With the partial meltdown of the Fukushima Daiichi nuclear power plant, there has been a run on potassium iodide (KI). The over-the-counter medicine is out of stock at many pharmacies. Even though experts do not believe the radiation will make it all the way to our west coast, many Americans are still worry about possible radiation poisoning. We live only about 50 miles from the Pacific Ocean so I’m a little worry too. Should I stock up on potassium iodide tablets to protect my family against nuclear radiation? No idea. Until this week, I have not even heard of potassium iodide. That’s why I decided to do a little research and write about it on my dad blog.
What is potassium iodide?
Potassium iodide is a salt of stable iodine, which is an important chemical needed by the body to make thyroid hormones. Our bodies normally absorb stable iodine from the food we eat. However, we can also ingest stable iodine in medicine form (KI). When taken in the recommended dose, KI is effective in reducing the risk of thyroid cancer from radiation poisoning.
How does it work?
When you ingest KI, it floods the thyroid with stable iodine. This prevents the gland from absorbing the radioactive iodine released by a breached nuclear plant. KI does not prevent radioactive iodine from entering the body, but it is very effective in blocking radioactive iodine from being absorbed into the thyroid gland. In the absence of KI, the thyroid gland would quickly absorb radioactive iodine. Keep in mind that KI does not protect other body parts and it does not protect against other radioactive elements (other than radioactive iodine). In addition, KI cannot reverse the damage already caused by radioactive iodine.
What are the side effects?
Side effects include intestinal upset, allergic reactions (possibly severe), rashes, and inflammation of the salivary glands. Newborns less than one month old can develop hypothyroidism (thyroid hormone levels that are too low) if they receive more than one dose of KI. Hypothyroidism can cause brain damage. Infants who receive KI should have their thyroid hormone levels checked and monitored by a doctor.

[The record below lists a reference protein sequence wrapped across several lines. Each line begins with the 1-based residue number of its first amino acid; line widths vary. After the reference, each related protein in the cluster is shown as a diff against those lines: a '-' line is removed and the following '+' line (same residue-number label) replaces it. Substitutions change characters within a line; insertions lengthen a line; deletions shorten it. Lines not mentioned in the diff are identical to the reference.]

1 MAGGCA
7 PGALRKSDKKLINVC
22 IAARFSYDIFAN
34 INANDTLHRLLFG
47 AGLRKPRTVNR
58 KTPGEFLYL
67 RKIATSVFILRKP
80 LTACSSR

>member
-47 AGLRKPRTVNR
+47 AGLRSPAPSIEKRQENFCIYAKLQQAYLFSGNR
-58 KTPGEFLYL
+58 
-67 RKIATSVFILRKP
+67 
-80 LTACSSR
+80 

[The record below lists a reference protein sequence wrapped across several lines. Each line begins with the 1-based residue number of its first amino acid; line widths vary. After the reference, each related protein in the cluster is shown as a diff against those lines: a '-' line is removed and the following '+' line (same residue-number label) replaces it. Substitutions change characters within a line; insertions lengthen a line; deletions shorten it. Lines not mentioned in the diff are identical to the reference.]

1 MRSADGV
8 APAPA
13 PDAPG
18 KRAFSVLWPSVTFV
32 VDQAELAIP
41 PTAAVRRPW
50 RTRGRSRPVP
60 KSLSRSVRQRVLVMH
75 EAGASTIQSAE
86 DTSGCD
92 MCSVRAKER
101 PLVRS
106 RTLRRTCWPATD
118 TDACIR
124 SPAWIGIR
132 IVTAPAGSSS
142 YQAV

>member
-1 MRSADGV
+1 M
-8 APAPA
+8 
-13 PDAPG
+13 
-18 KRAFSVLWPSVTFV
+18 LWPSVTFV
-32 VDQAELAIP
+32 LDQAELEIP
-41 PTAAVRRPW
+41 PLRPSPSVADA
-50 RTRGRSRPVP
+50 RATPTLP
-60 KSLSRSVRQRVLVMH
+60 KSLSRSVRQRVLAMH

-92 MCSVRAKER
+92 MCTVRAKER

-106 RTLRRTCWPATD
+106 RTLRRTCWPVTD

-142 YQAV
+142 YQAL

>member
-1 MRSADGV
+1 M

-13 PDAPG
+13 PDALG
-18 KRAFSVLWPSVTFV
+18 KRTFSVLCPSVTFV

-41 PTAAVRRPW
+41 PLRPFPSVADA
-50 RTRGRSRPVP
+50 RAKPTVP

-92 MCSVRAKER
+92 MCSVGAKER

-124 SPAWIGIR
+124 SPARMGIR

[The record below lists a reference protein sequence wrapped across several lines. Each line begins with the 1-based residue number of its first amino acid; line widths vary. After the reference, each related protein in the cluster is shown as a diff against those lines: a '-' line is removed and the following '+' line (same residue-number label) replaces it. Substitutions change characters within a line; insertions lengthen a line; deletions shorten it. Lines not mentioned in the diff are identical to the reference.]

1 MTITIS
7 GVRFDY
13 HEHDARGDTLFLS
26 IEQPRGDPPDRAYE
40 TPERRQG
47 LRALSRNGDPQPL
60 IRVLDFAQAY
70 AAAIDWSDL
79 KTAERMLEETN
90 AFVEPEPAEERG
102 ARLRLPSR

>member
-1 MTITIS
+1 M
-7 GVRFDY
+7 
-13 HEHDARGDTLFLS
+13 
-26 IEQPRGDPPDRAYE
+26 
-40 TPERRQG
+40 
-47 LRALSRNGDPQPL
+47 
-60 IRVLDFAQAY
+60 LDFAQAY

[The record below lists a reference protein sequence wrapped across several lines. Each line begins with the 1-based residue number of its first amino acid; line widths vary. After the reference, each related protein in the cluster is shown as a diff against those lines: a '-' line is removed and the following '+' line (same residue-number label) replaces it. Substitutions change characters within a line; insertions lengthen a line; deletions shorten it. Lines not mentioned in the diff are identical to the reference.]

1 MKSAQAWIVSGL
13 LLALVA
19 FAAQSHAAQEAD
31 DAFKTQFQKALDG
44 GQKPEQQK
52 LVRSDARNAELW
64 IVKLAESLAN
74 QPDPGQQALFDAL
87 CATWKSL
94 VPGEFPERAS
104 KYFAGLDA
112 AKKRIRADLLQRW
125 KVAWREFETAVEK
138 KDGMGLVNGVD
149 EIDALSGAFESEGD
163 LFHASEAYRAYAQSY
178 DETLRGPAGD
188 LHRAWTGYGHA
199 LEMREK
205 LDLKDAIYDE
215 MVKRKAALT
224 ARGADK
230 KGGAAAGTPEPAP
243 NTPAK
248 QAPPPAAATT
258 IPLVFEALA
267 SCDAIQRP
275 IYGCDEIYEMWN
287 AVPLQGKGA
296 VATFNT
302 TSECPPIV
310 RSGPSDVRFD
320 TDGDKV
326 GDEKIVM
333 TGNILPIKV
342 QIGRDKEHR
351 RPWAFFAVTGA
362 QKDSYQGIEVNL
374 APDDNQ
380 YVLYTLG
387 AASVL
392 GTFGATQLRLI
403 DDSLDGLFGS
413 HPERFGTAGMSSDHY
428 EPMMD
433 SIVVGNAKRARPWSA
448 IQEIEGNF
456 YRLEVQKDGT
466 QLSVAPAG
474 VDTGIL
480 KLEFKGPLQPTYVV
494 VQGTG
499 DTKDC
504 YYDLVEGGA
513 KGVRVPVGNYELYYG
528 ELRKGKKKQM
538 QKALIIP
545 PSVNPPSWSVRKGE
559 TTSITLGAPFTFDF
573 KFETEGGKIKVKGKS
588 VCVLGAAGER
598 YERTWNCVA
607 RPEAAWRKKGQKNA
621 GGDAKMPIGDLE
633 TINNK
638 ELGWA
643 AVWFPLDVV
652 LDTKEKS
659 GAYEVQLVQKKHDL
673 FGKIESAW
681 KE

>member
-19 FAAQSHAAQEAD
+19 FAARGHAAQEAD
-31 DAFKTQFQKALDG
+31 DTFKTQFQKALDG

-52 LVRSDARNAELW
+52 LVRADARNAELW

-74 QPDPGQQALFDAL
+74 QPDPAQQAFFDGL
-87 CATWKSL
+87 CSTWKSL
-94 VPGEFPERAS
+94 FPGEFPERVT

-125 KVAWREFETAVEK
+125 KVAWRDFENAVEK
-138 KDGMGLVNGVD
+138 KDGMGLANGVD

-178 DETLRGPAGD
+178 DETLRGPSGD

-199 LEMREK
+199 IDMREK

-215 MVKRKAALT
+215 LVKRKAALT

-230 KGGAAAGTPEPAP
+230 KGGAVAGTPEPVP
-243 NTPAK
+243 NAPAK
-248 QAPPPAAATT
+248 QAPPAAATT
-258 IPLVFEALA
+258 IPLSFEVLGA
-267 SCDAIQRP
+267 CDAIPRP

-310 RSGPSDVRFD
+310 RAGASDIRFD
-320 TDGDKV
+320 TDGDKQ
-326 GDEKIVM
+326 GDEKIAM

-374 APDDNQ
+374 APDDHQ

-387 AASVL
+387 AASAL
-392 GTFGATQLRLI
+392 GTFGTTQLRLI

What’s the dosage?
KI is available in tablet (130 mg and 65 mg) and liquid forms. Each milliliter (mL) of the liquid solution contains 65 mg of KI. In the event of a nuclear radiation emergency, here are the FDA’s suggested doses:
- Adults should take a 130 mg tablet (two mL of liquid)
- Women who are breast feeding should take the adult dose of 130 mg (two mL of liquid)
- Children between 3 and 18 years of age should take 65 mg (one mL of liquid)
- Children who are 150 pounds or more should take the full 130 mg adult dose (two mL of liquid)
- Infants and children between 1 month and 3 years of age should take 32 mg (½ mL of liquid)
- Newborns from birth to 1 month of age should be given 16 mg (¼ mL of liquid)
Who shouldn’t take it?
People who shouldn’t take KI include individuals with iodine sensitivity and people with dermatitis herpetiformis and hypocomplementemic vasculitis. People with multinodular goiter, Graves’ disease, and autoimmune thyroiditis should use KI under the supervision of a doctor.
Should you stock up on potassium iodide?
As I mentioned previously, the experts think it’s very unlikely that the nuclear radiation will reach our west coast. Then again, many experts thought there were enough safe guards in place to prevent a meltdown of the Japanese nuclear power plant. Turns out the experts didn’t factor in Mother Nature. In addition, the U.S. Surgeon General stated that stocking up on potassium iodide is a good precautionary move because you can’t be over-prepared. I have not made up my mind yet. I don’t want to over-react and contribute to the run on iodine tablets. On the other hand, it will be harder to find the longer I wait. Currently, potassium iodide is still available from Amazon.
Warning: I’m not a doctor. Even though KI is an over-the-counter medication, you should consult a doctor before taking it.